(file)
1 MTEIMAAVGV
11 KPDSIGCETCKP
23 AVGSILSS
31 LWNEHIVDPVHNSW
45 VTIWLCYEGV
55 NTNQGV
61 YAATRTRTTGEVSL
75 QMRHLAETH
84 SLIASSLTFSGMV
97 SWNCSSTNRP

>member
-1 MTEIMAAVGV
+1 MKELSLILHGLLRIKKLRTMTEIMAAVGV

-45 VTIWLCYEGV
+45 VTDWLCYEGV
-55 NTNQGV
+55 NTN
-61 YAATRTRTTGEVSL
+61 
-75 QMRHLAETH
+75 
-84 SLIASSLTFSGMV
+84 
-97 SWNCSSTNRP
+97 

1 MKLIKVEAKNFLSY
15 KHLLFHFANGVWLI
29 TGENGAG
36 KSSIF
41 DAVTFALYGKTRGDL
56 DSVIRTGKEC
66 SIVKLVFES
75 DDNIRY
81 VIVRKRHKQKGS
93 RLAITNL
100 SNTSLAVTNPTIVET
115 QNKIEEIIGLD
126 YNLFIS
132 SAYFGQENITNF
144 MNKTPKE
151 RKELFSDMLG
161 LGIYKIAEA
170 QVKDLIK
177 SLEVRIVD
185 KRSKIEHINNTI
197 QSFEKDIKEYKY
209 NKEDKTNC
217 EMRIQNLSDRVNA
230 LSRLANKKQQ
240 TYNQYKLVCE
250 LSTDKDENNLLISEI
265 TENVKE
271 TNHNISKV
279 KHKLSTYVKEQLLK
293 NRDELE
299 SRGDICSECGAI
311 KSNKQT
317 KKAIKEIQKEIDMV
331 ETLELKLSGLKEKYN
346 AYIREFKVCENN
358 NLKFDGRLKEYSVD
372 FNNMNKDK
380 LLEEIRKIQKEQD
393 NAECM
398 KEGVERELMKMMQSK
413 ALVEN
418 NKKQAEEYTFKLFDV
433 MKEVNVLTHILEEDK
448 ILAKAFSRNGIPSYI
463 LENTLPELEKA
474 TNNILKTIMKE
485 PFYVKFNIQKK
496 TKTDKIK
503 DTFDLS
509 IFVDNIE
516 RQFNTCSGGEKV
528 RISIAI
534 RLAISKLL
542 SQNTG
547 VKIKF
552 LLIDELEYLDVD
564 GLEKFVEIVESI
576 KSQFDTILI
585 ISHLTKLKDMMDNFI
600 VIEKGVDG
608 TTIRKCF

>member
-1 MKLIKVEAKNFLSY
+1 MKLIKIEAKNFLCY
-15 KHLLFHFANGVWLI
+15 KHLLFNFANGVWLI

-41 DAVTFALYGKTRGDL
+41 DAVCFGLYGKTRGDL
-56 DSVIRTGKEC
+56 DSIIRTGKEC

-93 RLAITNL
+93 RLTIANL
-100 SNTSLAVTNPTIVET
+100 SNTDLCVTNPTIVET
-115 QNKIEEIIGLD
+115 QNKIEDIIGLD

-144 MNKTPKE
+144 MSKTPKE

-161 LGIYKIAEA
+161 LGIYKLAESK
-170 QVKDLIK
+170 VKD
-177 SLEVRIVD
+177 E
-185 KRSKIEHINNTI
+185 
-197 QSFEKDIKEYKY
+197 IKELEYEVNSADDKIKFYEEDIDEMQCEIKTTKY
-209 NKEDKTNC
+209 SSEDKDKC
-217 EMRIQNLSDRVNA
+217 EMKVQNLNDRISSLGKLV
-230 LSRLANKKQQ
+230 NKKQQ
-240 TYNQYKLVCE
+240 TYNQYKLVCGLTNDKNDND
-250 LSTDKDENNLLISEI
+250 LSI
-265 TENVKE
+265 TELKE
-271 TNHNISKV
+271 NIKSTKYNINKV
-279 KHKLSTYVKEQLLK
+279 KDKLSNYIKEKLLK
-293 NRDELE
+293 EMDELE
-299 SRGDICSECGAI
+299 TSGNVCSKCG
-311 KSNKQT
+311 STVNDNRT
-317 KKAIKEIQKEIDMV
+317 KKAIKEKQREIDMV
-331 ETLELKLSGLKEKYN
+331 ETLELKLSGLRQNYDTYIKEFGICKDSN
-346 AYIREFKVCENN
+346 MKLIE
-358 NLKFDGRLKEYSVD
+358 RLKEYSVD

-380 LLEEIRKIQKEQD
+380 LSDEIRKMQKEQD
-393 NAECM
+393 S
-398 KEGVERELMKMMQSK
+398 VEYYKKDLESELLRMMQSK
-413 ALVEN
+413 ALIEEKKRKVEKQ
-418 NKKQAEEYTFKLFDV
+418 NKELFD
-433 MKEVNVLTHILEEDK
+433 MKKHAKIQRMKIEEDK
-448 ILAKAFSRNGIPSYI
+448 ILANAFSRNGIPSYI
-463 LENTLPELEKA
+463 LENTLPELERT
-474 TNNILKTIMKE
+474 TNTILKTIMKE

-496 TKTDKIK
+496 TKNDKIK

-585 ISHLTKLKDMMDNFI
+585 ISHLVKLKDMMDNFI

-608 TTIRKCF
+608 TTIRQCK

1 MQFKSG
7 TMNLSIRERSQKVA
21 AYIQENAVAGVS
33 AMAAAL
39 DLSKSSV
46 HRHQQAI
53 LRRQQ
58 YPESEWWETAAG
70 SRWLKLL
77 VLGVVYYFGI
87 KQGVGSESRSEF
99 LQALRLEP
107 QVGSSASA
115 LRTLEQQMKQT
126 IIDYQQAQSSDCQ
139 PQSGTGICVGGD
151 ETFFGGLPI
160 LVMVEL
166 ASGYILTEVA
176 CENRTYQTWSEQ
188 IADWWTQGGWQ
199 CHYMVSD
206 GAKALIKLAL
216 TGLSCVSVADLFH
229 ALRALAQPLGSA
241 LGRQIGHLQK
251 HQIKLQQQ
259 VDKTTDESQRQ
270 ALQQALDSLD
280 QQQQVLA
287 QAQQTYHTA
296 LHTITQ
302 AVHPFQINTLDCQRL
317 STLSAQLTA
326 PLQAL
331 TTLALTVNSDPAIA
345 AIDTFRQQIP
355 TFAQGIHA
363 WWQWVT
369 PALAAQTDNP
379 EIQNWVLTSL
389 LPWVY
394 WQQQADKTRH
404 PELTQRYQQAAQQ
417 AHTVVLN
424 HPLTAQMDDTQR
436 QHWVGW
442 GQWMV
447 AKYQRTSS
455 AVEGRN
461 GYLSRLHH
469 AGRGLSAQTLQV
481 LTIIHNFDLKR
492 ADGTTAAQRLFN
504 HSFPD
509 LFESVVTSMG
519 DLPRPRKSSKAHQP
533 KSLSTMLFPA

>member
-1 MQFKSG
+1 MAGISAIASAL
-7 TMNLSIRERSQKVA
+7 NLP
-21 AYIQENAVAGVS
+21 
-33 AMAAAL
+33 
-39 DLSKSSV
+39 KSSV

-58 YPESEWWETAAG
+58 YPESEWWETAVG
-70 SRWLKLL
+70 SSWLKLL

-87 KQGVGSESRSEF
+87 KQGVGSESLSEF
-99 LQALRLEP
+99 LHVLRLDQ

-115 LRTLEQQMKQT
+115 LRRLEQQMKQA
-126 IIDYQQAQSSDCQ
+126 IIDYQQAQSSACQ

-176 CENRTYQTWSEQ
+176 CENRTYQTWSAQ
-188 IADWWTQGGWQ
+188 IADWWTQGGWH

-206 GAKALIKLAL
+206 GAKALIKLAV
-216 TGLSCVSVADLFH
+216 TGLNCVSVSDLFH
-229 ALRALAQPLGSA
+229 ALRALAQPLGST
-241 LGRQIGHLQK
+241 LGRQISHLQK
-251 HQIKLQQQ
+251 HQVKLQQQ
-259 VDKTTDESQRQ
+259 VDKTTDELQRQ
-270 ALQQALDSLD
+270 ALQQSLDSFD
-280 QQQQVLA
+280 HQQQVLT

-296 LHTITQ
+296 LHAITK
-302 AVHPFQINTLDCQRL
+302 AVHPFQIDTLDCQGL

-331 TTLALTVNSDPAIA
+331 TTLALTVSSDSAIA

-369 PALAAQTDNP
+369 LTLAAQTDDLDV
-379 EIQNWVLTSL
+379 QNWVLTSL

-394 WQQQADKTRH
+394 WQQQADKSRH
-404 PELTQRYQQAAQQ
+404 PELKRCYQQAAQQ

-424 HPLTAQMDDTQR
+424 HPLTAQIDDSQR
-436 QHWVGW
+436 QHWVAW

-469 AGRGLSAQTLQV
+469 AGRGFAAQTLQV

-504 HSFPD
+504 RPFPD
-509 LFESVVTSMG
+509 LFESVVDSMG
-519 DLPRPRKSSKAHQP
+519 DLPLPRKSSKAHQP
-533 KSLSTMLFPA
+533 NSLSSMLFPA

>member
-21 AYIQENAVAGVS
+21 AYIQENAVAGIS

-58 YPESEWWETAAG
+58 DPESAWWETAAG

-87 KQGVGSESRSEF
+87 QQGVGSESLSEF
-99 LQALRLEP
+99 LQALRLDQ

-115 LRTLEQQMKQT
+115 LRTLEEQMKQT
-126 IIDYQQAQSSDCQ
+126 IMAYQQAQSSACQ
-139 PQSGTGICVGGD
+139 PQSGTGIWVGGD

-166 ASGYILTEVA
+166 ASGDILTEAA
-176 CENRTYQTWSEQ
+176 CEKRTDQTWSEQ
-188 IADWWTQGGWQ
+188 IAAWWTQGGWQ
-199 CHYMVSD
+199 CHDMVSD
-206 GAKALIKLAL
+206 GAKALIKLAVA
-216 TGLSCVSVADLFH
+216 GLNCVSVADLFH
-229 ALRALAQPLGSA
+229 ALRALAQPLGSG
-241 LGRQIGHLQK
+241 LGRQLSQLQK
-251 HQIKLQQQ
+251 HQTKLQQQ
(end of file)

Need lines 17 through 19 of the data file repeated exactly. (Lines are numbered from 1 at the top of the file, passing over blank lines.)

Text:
+55 NTN
-61 YAATRTRTTGEVSL
+61 